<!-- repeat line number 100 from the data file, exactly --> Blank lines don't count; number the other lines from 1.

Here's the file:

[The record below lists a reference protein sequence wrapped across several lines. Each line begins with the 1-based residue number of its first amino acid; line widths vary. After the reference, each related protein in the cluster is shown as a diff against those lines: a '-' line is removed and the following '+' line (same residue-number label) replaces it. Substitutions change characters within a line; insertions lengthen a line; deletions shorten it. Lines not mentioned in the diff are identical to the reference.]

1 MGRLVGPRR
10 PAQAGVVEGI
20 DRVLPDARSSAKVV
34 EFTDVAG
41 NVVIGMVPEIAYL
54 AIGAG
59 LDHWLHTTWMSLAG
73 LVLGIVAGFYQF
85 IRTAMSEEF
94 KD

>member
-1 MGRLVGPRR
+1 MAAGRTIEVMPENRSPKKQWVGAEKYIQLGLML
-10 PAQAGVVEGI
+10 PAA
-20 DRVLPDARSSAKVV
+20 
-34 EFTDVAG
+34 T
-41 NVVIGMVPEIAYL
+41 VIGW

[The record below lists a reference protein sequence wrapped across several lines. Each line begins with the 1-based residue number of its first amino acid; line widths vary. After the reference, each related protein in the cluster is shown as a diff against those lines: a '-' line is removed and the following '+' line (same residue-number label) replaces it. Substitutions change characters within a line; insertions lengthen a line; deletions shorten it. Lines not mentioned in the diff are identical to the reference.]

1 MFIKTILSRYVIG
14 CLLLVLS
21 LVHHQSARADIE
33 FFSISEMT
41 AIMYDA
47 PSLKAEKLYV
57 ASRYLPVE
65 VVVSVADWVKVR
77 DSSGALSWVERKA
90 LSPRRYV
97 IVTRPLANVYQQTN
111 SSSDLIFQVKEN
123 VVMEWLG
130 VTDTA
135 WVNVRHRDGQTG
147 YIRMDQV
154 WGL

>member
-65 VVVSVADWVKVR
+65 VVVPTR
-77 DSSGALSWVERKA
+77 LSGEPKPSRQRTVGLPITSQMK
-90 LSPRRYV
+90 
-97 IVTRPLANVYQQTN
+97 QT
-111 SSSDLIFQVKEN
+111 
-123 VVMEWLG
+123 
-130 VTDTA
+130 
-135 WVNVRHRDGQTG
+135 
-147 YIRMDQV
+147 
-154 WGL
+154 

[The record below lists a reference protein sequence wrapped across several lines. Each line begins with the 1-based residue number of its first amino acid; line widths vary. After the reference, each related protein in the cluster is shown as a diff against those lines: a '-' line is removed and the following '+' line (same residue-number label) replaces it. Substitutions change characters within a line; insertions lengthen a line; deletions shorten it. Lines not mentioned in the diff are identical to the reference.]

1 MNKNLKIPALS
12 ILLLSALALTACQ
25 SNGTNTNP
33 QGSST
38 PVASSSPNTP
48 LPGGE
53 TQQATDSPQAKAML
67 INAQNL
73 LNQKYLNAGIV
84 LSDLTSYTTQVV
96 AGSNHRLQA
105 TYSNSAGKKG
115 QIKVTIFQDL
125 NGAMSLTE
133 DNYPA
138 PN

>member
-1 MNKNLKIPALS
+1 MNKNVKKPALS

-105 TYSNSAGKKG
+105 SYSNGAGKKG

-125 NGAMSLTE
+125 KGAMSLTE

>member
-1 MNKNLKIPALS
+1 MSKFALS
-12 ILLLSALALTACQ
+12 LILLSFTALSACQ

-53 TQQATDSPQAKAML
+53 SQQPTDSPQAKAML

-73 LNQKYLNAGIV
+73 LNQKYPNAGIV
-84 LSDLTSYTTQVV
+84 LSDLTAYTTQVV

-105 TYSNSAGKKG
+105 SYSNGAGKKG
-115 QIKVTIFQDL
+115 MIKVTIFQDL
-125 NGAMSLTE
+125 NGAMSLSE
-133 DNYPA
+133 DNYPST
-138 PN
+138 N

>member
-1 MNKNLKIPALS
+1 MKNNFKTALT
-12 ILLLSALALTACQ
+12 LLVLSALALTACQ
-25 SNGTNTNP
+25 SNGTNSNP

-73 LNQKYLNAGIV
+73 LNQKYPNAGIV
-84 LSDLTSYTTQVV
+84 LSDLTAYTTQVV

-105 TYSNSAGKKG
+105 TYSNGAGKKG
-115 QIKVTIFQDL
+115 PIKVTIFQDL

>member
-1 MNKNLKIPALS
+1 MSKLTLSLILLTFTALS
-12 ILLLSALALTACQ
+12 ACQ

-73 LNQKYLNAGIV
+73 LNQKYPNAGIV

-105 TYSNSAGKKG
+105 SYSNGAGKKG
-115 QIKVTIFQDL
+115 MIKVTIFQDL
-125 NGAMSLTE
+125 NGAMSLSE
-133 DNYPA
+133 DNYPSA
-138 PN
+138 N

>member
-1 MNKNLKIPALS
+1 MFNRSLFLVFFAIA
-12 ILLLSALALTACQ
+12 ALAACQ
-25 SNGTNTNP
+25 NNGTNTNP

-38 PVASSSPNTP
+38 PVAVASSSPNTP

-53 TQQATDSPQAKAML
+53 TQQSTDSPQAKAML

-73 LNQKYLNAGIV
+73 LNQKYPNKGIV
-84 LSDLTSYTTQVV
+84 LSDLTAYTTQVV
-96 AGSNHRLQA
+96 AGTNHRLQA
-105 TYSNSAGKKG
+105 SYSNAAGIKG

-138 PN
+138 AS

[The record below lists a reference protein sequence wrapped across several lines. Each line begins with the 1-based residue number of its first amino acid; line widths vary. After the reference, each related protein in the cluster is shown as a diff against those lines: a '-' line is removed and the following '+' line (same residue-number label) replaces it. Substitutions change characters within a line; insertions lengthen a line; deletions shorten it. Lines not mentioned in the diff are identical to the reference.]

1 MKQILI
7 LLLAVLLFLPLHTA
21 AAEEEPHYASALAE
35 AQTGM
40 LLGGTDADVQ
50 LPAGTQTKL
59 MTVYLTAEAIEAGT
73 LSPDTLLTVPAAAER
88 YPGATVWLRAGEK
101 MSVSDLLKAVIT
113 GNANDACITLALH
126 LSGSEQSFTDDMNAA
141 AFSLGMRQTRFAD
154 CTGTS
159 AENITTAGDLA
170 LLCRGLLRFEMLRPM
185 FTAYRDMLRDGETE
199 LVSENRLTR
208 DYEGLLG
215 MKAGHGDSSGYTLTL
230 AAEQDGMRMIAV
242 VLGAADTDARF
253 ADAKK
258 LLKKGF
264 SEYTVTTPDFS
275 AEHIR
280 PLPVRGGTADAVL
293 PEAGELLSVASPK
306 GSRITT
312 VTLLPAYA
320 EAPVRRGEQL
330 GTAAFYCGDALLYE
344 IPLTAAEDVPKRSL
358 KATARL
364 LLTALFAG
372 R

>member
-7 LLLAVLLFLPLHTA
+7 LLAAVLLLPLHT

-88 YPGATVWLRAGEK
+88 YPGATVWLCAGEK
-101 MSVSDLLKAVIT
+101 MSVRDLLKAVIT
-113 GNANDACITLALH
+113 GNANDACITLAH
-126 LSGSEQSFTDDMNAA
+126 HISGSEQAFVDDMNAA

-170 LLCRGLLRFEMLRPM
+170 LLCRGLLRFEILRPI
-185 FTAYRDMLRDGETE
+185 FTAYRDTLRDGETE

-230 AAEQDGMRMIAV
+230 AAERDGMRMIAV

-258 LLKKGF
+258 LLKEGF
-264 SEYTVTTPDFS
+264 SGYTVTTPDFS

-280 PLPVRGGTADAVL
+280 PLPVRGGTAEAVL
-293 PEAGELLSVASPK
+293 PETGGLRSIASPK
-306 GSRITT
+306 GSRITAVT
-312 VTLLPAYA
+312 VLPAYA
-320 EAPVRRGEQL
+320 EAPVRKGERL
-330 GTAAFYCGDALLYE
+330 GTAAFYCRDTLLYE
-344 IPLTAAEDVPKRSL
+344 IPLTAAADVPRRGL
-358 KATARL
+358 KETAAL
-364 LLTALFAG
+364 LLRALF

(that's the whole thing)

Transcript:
+115 MIKVTIFQDL